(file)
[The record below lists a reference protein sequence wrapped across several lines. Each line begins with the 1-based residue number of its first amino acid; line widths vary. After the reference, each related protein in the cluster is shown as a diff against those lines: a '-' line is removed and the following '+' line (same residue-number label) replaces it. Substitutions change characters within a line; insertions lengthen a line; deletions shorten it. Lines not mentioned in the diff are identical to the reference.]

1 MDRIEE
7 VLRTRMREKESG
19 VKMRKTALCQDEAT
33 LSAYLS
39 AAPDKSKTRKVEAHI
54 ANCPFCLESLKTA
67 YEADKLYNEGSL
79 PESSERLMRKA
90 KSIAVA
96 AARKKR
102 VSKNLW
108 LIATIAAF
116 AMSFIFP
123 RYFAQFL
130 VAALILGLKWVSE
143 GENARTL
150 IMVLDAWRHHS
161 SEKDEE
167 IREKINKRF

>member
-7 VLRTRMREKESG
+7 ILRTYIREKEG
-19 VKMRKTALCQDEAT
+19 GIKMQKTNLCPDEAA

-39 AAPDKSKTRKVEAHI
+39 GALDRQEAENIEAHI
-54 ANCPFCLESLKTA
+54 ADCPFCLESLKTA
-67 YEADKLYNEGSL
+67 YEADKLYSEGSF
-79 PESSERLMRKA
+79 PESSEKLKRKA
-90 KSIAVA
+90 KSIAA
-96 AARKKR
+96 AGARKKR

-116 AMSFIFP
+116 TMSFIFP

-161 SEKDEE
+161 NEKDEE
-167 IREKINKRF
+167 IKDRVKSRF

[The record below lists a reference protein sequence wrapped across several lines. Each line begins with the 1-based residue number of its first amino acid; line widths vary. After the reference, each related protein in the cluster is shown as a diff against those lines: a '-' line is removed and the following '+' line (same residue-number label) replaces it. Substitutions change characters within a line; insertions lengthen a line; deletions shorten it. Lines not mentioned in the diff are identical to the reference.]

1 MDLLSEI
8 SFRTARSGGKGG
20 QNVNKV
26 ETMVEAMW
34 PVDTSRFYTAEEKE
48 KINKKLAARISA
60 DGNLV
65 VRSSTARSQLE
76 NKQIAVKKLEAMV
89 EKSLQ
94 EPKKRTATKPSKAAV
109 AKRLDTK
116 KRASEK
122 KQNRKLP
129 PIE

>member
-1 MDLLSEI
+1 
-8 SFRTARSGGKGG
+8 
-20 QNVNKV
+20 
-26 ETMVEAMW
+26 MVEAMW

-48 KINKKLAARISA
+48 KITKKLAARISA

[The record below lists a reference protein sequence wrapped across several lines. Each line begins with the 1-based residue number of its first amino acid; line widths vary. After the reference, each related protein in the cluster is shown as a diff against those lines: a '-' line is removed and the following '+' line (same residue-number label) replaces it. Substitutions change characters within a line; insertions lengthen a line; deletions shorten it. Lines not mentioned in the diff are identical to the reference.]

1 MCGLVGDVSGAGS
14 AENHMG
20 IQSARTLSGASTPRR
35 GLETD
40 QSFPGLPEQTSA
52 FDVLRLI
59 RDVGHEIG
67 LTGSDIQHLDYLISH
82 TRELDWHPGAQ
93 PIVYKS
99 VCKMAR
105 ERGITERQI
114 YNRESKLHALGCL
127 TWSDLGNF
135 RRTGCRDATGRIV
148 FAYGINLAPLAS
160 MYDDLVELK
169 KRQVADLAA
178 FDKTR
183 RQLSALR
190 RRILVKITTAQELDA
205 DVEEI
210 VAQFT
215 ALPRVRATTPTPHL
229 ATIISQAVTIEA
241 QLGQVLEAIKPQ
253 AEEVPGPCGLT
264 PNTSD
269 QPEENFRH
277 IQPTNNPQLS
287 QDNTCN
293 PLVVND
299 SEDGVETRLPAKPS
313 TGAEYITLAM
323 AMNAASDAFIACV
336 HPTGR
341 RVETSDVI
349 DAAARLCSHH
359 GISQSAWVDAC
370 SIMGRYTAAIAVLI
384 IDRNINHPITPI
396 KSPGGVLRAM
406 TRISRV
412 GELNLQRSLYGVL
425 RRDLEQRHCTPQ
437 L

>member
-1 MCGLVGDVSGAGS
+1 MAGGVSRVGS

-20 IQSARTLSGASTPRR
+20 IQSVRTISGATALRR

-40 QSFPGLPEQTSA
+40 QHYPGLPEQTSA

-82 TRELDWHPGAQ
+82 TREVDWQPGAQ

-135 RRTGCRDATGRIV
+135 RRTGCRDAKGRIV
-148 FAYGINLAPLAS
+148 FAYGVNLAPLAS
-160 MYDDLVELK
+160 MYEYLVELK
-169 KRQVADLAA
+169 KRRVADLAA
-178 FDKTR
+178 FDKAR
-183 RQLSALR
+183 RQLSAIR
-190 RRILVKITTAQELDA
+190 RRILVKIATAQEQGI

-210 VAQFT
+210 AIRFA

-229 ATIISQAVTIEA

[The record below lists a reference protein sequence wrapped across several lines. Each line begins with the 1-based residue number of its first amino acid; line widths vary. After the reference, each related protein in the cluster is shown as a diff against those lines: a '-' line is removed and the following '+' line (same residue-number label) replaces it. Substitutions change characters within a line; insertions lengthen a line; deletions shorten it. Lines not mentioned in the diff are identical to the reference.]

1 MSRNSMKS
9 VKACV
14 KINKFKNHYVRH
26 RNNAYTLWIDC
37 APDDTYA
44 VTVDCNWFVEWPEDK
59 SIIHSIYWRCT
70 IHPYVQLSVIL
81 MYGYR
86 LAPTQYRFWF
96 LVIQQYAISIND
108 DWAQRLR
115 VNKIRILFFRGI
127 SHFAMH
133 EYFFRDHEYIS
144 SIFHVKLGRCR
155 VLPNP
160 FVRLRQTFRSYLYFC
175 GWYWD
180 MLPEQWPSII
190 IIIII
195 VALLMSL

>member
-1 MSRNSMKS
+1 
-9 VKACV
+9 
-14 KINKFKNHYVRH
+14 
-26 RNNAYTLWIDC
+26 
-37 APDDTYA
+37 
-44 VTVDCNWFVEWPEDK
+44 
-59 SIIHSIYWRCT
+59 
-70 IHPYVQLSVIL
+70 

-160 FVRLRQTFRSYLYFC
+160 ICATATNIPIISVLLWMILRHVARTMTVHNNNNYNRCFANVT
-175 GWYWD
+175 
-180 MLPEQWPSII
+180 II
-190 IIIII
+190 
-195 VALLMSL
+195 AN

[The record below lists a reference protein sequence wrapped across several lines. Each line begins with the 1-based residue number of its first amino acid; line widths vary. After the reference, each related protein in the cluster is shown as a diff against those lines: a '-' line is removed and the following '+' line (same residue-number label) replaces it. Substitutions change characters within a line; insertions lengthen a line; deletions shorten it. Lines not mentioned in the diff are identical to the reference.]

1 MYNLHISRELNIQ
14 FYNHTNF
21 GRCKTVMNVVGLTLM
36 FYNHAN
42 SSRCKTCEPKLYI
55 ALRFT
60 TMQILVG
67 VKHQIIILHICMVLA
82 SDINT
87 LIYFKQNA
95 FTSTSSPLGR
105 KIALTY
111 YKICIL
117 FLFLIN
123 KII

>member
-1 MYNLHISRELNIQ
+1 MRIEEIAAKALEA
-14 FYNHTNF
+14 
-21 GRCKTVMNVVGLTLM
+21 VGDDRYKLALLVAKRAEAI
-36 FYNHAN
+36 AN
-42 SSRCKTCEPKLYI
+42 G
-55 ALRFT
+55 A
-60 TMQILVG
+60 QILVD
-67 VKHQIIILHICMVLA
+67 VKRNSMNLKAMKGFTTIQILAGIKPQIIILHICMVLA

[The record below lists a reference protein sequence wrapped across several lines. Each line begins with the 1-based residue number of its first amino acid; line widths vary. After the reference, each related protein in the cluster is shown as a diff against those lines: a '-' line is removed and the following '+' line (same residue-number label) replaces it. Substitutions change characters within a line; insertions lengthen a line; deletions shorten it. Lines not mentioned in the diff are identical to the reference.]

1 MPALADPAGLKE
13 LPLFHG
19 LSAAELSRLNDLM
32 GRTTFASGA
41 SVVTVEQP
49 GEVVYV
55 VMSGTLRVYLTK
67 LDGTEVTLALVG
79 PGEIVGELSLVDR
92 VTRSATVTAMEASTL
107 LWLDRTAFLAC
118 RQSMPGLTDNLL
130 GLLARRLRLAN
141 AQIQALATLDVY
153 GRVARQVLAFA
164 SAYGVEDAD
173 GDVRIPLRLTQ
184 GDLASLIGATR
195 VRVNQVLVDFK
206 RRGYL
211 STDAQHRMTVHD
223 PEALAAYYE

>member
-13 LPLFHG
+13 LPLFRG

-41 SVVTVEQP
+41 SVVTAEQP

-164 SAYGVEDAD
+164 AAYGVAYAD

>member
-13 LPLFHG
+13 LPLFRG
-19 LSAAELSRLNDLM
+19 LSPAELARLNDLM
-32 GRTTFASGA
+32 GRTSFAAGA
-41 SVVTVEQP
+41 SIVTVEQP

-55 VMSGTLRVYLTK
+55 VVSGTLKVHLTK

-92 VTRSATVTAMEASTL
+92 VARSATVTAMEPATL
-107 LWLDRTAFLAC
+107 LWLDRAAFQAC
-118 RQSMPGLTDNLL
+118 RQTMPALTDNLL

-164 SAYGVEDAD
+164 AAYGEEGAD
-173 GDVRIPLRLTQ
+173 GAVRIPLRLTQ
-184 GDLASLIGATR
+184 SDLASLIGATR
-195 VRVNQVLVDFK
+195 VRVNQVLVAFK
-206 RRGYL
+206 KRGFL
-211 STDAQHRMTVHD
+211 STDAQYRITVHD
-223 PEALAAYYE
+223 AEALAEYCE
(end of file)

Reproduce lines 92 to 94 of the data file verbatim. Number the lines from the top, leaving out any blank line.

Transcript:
190 RRILVKITTAQELDA
205 DVEEI
210 VAQFT